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Friday, August 7, 2009

Accept: Balls To The Wall


1) Balls To The Wall; 2) London Leatherboys; 3) Fight It Back; 4) Head Over Heels; 5) Losing More Than You've Ever Had; 6) Love Child; 7) Turn Me On; 8) Losers And Winners; 9) Guardian Of The Night; 10) Winter Dreams.

Nothing beats Restless And Wild, but one cannot spend all one's life listening to Restless And Wild. When you've learnt it by heart, try Balls To The Wall. Having now studied the essence of their talents and having reached the peak of their creativity, Accept just continue, without see­ming effort, to crank out not particularly imaginative, but solid, explosive metal tunes — one after the other, they just go off like a series of splendid, if samey, firecrackers.

Balls To The Wall, on average, is somewhat slower, denser, and darker than its predecessor. After 'Fast As A Shark', Accept have all but renounced breakneck thrash tempos; only 'Fight It Back' and 'Losers And Winners' (the latter's riff is superficially based on Black Sabbath's 'Symp­tom Of The Universe') fit the bill, but even these fall beyond their previous speed records. Appa­rently, they'd simply taken the speed thing as far as they could take it, and were now happy with concentrating more on the melody aspect.

So, in sharp contrast to 'Fast As A Shark' and 'Starlight', the album begins with a really slow song. But oh my God, what a song. It took real balls — pardon the pun — for Accept to begin their new record with (and this is my firm conviction) the best ever opening riff in a heavy metal song, only to retire it several bars into the song and never ever show it up again. It is the perfect opening. An opening that makes even non-metalheads pay attention. A riff that, perhaps, only a Teutonic metal guitarist could be capable of.

Still, now that I think of it, that riff belongs in the intro — I don't see it easily reappearing any­where else, nor can I imagine Udo singing over it. And besides, the song itself easily lives up to its opening. The revolutionary lyrics — the same old subject of the oppressed masses rising up and breaking their chains — are trite, but they're basically just a pretext for showing how mighty pissed-off Udo and the gang can be. Accept aren't revolutionaries, they're rock stars, and I have no idea just how much they care for the working class, but one thing I do know: few, if any, things let you vent your frustration better than singing along to '...they're coming to get you and then — you'll get your BALLS TO THE WALL, MAN!' After all, this is so much more humanis­tic and time-saving than actually strangling your boss when you feel like it, right?

Previous Accept albums were relatively even in terms of quality; here, nothing even comes close to matching the sheer motivated power of the title track — one reason why I always get a little annoyed with the album. At the same time, just like on Restless, there is not a single stinker: just more and more catchy metal riffs and choruses. American critics and listeners have often reacted strongly to what they perceive as a 'gay thread' running through the album — starting from the hairy leg on the album cover and ending with 'London Leatherboys' (actually a song about bikers rather than gays) and 'Love Child'; but then, it's the same American critics and listeners for whom the issue of Hamlet sleeping with Horatio overshadows "to be or not to be", so there's no need whatsoever to perceive Balls To The Wall as a specifically 'gay metal' record — it just toys with the subject on one track (and why shouldn't it?).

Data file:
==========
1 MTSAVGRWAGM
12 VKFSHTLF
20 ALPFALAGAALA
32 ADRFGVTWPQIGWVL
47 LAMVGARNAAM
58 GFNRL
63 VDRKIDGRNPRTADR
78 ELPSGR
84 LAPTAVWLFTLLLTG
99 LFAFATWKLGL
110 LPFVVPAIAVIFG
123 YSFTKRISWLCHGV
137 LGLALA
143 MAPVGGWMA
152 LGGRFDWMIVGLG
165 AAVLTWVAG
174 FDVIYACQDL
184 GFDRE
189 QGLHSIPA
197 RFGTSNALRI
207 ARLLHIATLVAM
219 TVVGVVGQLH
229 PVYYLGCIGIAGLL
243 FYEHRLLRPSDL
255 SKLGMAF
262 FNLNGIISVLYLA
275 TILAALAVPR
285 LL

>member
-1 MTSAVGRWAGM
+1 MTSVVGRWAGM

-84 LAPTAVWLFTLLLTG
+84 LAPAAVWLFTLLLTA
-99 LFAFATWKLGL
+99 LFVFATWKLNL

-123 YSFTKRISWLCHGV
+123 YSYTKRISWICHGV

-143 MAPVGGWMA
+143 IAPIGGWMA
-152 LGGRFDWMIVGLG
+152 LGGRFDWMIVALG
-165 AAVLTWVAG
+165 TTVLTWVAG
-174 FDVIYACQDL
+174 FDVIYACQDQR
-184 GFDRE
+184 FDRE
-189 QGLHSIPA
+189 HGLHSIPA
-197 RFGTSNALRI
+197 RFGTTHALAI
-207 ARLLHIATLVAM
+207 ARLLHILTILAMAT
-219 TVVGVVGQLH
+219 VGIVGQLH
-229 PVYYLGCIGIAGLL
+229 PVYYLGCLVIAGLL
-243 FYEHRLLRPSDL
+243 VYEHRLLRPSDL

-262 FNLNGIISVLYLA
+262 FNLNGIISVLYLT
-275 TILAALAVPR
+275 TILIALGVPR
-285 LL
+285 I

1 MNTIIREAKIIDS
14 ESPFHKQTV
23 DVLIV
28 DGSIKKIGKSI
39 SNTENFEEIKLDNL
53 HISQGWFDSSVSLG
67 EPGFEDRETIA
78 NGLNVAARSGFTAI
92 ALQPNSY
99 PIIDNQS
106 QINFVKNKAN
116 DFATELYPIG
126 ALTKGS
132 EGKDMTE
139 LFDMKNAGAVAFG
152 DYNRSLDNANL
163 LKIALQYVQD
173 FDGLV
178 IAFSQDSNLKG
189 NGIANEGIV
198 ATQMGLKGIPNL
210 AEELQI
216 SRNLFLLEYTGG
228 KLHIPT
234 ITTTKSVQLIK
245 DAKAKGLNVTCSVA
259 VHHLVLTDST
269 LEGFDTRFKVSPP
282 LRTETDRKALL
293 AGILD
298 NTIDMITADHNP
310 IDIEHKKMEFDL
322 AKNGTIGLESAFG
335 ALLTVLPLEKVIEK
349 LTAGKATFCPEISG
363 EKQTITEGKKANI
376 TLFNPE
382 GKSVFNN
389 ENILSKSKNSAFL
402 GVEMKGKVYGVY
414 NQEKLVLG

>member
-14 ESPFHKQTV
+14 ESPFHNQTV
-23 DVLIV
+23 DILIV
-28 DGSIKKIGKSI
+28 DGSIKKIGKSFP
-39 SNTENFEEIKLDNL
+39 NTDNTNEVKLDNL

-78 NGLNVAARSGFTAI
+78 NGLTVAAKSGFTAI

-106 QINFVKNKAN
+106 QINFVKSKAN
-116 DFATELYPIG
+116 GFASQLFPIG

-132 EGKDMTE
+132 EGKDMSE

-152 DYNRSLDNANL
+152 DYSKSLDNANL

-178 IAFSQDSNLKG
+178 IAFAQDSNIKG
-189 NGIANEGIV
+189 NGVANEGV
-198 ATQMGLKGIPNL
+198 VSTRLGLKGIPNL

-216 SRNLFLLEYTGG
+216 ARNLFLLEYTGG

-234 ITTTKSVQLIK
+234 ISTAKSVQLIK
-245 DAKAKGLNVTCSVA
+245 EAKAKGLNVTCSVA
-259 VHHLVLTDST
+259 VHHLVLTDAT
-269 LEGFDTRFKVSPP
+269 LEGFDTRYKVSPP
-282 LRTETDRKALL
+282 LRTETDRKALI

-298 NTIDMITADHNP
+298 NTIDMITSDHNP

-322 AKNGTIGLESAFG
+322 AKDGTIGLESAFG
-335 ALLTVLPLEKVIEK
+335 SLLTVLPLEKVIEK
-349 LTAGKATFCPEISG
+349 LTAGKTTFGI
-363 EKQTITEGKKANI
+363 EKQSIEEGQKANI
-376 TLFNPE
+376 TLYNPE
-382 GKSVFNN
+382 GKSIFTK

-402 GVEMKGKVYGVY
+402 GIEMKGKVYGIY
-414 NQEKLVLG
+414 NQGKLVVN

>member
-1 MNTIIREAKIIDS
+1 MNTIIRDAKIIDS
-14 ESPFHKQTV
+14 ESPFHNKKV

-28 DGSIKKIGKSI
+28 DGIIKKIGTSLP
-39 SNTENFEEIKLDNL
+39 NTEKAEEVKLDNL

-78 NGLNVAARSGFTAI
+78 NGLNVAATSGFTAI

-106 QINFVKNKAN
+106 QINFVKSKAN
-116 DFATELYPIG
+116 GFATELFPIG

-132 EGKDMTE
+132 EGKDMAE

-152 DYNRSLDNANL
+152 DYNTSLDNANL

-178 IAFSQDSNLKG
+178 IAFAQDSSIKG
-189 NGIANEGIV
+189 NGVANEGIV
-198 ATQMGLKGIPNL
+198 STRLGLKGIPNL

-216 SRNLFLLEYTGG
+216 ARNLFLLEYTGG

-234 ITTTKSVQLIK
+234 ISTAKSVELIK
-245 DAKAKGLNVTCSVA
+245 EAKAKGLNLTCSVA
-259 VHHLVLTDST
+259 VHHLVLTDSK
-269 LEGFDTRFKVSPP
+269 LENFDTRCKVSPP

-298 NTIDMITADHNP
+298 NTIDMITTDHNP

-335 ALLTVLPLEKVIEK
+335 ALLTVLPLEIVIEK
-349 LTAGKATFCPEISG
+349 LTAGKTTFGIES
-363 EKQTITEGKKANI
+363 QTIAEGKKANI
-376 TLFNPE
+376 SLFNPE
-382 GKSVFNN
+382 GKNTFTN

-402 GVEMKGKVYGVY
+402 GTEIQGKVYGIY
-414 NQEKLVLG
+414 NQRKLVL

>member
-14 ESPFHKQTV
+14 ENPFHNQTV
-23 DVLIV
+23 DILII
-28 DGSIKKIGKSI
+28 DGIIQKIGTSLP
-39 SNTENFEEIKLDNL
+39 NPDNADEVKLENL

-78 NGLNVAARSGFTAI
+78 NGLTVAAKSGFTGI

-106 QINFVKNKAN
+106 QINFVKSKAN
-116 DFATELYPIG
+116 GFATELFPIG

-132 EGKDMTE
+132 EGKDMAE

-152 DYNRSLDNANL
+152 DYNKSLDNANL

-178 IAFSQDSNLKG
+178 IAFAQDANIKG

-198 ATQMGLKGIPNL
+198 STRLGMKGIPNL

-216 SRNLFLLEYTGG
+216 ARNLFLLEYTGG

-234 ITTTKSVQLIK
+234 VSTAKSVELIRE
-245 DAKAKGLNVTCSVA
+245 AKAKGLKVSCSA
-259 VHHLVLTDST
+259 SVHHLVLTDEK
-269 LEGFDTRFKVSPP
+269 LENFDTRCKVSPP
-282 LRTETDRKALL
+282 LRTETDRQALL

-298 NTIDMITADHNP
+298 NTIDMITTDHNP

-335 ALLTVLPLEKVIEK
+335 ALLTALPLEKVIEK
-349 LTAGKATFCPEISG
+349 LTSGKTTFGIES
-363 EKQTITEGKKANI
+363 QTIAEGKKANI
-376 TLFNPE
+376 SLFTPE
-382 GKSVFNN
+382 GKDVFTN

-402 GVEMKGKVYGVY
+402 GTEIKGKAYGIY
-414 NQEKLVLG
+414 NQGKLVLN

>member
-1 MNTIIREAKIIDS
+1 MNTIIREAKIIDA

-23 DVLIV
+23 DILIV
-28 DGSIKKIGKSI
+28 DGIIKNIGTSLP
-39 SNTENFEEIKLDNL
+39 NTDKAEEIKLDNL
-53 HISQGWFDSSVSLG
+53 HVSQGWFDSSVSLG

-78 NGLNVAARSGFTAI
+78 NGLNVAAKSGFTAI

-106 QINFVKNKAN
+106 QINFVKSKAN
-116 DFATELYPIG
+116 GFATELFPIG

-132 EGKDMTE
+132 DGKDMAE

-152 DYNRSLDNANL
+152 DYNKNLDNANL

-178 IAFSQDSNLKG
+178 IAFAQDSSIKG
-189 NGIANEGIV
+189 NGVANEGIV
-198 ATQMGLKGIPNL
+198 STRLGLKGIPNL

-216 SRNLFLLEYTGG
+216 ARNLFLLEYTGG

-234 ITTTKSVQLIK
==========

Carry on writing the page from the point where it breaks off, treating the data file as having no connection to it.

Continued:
Odd as it may seem, my second favourite track is the album closer, 'Winter Dreams'. After nine rounds of explosives, they round out the proceedings with a ballad — but not a power ballad, rather a dark, brooding ballad where Udo sings in his world-weary voice, very appropriate in this place, as if tired and exhausted from giving it his all on the previous nine numbers. With its minor acoustic chords, church bells, and deep, echoing riffs, you once more (as you did on 'Princess Of The Dawn') get a medievalistic/D&D atmosphere, but this time combined with a very realistic sense of melancholia and futility of being. Nine balls of fire — and a cold shower at the door.

Balls To The Wall begins Accept's slow descent into mediocrity — but begins it barely a few feet down from the peak, so that you can only get such an impression from a later, general per­spe­ctive on their career. As it is, it would merit an unbiased thumbs up for the title track alone — even forgetting the fact that a lesser band would just as likely kill for any of the rest.

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